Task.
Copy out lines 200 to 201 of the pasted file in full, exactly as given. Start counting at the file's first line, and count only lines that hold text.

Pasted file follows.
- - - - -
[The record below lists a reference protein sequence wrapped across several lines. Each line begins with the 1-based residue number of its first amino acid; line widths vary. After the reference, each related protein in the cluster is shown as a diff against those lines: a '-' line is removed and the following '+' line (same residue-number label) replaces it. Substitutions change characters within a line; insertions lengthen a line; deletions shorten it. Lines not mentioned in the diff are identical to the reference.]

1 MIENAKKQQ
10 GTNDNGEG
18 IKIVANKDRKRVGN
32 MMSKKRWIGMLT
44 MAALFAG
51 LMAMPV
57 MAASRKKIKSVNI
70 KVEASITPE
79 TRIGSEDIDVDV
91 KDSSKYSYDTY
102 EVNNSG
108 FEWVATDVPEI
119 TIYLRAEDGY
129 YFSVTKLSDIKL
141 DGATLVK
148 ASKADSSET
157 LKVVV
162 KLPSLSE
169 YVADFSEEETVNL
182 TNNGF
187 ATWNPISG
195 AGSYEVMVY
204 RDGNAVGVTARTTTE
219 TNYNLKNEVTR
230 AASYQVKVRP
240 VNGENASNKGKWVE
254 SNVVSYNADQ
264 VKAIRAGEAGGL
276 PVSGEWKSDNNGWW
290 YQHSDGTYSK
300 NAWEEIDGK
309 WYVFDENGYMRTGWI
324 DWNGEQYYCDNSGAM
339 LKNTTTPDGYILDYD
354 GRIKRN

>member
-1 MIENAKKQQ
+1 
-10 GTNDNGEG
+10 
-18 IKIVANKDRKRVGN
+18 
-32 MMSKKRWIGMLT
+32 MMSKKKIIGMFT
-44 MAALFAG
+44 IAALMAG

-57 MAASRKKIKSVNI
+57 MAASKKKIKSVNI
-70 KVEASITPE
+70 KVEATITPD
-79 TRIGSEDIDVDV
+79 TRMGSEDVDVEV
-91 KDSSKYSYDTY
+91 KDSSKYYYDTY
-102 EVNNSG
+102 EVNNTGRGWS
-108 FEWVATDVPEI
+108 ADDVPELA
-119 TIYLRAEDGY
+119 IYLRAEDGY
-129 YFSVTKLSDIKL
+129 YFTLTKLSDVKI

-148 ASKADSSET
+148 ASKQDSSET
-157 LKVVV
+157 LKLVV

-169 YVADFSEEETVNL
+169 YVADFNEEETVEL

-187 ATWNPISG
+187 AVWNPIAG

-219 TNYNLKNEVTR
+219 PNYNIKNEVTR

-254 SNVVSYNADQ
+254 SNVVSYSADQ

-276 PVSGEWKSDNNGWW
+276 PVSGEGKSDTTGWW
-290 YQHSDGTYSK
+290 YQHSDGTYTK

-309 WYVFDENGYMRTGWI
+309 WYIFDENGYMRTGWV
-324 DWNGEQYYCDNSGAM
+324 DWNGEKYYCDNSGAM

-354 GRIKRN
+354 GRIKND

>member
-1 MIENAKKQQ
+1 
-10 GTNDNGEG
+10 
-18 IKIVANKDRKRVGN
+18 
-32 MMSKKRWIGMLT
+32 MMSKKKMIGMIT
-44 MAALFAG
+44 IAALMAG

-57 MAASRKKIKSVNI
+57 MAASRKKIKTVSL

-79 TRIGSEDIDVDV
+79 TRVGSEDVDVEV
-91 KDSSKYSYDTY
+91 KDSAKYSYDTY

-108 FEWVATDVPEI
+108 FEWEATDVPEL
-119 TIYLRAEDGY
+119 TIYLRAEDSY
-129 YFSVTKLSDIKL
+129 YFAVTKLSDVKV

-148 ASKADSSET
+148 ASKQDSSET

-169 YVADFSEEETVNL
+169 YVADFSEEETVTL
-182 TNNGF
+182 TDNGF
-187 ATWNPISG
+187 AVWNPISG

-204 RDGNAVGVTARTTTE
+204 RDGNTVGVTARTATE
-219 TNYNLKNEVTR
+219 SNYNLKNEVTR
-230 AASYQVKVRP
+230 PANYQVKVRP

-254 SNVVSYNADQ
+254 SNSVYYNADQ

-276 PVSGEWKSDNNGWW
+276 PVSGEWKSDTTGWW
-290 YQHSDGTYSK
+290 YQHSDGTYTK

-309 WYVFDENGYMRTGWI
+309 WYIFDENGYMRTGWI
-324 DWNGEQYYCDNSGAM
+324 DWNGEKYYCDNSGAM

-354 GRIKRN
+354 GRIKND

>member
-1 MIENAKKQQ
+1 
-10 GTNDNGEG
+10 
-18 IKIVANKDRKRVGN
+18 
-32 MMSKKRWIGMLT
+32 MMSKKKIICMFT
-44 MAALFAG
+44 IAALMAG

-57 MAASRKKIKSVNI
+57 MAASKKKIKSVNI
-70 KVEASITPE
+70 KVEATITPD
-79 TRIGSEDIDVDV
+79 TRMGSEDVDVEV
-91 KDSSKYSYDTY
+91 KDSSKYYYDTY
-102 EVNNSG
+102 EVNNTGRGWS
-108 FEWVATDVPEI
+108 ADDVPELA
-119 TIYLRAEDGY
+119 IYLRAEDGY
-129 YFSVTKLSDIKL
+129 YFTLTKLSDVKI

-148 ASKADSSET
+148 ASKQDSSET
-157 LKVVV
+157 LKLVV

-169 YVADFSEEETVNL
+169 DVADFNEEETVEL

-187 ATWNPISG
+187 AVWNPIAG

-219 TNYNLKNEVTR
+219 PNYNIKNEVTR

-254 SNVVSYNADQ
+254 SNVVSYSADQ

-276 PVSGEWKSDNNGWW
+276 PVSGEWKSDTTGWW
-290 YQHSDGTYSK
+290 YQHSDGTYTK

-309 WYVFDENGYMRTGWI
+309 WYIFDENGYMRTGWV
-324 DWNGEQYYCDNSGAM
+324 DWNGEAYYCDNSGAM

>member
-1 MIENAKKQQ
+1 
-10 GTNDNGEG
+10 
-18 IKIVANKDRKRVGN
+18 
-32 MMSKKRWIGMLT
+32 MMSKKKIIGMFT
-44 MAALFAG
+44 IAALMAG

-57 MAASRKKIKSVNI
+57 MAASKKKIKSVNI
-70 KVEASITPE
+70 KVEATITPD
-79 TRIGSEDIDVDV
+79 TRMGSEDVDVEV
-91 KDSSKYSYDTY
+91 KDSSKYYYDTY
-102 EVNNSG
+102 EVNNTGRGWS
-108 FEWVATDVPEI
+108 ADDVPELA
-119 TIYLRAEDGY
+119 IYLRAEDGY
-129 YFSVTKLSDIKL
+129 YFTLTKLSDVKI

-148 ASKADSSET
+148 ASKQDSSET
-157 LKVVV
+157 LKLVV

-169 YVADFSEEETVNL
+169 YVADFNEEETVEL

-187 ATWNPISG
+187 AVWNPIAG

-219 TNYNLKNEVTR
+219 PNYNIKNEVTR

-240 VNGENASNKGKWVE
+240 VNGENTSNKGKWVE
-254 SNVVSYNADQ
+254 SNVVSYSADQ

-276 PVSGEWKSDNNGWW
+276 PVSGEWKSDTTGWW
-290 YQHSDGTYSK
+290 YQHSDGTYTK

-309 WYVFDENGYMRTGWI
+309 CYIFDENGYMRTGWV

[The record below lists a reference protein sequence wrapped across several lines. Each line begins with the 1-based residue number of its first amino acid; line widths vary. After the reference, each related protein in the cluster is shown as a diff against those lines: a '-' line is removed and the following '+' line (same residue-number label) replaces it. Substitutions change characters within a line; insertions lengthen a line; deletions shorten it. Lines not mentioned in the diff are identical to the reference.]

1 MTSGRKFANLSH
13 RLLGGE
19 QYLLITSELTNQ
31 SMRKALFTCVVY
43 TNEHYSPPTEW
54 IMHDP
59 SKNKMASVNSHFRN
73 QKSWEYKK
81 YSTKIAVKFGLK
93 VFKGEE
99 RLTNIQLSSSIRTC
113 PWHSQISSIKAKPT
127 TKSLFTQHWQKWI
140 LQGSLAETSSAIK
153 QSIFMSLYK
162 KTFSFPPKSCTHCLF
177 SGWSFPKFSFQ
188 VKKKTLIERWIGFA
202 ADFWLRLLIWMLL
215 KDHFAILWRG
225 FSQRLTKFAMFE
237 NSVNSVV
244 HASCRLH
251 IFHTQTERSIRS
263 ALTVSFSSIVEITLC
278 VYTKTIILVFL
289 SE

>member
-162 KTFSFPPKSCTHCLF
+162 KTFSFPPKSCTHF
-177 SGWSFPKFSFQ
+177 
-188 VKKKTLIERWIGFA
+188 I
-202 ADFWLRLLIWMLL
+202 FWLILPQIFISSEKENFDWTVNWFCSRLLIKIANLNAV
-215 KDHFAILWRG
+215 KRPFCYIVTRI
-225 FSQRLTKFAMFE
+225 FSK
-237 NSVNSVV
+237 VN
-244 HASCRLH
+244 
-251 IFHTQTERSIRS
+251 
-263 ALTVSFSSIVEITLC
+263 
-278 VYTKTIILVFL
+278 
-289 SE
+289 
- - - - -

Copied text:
+91 KDSSKYYYDTY
-102 EVNNSG